In 1970, scientists discovered talcum particles in ovarian tumors, leading some to believe that there was a link between talc-usage and ovarian cancer. The first study was conducted in 1982 by a Harvard scientist named Daniel Cramer, who concluded that there was likely a link between the two. Since then, there has been an ongoing debate as to whether talcum powder is an influential factor in the development of ovarian cancer. Today, that question remains unsettled, as various studies have used varying techniques, all of which are fallible and inconclusive. However, the growing number of “adverse event” reports submitted to the FDA has led many to support the ongoing effort to deduce once and for all whether the linkage is real or merely accidental.
What Is It?
To begin with, it is important to understand precisely what talcum powder is, what it’s used for and why it has emerged as such a potential problem. As described on the American Cancer Society website, talcum powder is commonly an ingredient in various cosmetic products such as baby powder and powders used mainly by women – these include body and face powders. At the chemical level, talc is composed of the following elements: oxygen, silicon and magnesium. Prior to 1970, talc contained Asbestos – a chemical known to cause cancer – but that is no longer the case today. Talcum powder effectively keeps bodily regions free of moisture in addition to reducing friction.
Recent lawsuits filed against Johnson & Johnson have brought various questions to the surface. One of the more pressing questions is the following: Has J&J knowingly sold a potentially cancer-causing product to women? And more to the point, have they targeted Black and Latina women? According to an internal memo obtained by Bloomberg, this might be the case.
The memo, circulated in 1992, suggested that the company “investigate ethnic (African-American, Hispanic) opportunities to grow the franchise,” after acknowledging that the “negative publicity from the health community on talc […] continues.” Because of evidence like this, the family of Jacqueline Fox were the first, out of nearly a thousand other plaintiffs, to successfully win this type of lawsuit against J&J. The Fox family was awarded $72 million for damages. More recently, a jury in California awarded $412 million to Eva Echeverria, marking the largest win yet. J&J has indicated that it will appeal the verdict.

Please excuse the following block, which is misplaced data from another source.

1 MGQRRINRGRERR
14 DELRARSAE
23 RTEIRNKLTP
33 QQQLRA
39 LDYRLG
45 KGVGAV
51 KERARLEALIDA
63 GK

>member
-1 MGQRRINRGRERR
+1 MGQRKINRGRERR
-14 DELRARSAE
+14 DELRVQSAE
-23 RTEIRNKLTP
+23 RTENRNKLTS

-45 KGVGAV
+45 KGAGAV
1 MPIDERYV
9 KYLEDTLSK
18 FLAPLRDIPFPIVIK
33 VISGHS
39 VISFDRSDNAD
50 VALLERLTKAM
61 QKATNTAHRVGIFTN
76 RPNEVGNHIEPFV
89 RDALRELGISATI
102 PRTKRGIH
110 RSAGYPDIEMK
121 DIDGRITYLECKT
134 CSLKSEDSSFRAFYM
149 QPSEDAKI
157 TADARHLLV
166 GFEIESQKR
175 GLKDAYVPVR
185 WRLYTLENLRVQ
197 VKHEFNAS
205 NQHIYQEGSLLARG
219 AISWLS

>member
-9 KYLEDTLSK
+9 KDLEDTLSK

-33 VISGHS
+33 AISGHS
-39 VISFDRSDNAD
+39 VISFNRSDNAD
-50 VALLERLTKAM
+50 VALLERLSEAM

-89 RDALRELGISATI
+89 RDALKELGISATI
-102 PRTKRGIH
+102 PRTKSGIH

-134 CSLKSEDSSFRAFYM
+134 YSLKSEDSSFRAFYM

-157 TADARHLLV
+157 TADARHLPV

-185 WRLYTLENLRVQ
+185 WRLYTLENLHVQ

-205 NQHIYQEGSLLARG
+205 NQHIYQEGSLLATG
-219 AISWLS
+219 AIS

Thus far, the cosmetic company has been forced to pay nearly $1 billion in just five major cases. As the wins rack up, the question becomes more pressing: is there truly a link between ovarian cancer and talc?
Dr. Cramer – a professor at Brigham and Women’s Hospital who is often called to the stand as an expert witness – maintains to this day that the link is real: “Overall, women may increase their risk in general by about 33 percent by using talc in their hygiene,” he told NPR news. In 1985, Cramer requested that J&J put a warning on their products. The company failed to comply with the informal request.
Joellen Schildkraut, a professor at the University of Virginia who argues that talcum is specifically linked to ovarian cancer in African American Women, says there’s nothing conclusive, but the evidence is certainly there: “I would not call this conclusive. It’s consistent with other reports in the past. It’s suggestive of a stronger association, but it is not conclusive.”
In contradistinction to Schildkraut, the National Cancer Institute (NCI) is a bit more pessimistic. In a report, published in July of this year, the NIC editorial board had this to say: “The weight of evidence does not support an association between perineal talc exposure and an increased risk of ovarian cancer.” That’s a slight but significant change relative to their 2014 position, according to which there is a “modest increased risk” of ovarian cancer in talc-users.
To complicate matters, there are methodological questions that need to be resolved. Moving forward, most experts agree that more work needs to be done before anyone can say for certain that there is or isn’t a substantial link between ovarian cancer and talcum-powder usage.
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